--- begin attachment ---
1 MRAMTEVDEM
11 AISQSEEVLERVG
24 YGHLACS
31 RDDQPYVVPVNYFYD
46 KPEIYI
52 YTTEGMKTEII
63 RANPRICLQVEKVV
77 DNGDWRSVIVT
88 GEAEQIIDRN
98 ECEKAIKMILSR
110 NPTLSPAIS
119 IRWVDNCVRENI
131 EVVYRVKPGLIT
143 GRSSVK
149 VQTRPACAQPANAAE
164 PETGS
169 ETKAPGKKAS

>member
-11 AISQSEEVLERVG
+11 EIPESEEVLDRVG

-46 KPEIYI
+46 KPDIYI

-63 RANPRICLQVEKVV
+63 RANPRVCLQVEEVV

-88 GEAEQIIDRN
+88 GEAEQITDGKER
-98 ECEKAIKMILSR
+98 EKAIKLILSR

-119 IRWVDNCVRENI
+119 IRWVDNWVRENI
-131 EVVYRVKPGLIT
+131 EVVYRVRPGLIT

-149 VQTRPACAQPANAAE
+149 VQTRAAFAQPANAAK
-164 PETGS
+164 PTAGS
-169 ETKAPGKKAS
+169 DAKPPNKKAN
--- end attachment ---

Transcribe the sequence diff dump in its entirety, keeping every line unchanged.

1 MRAMTEVDEM
11 AISQSEEVLERVG
24 YGHLACS
31 RDDQPYVVPVNYFYD
46 KPEIYI
52 YTTEGMKTEII
63 RANPRICLQVEKVV
77 DNGDWRSVIVT
88 GEAEQIIDRN
98 ECEKAIKMILSR
110 NPTLSPAIS
119 IRWVDNCVRENI
131 EVVYRVKPGLIT
143 GRSSVK
149 VQTRPACAQPANAAE
164 PETGS
169 ETKAPGKKAS

>member
-11 AISQSEEVLERVG
+11 EIPESEEVLDRVG

-46 KPEIYI
+46 KPDIYI

-63 RANPRICLQVEKVV
+63 RANPRVCLQVEEVV

-88 GEAEQIIDRN
+88 GEAEQITDGKER
-98 ECEKAIKMILSR
+98 EKAIKLILSR

-119 IRWVDNCVRENI
+119 IRWVDNWVRENI
-131 EVVYRVKPGLIT
+131 EVVYRVRPGLIT

-149 VQTRPACAQPANAAE
+149 VQTRAAFAQPANAAK
-164 PETGS
+164 PTAGS
-169 ETKAPGKKAS
+169 DAKPPNKKAN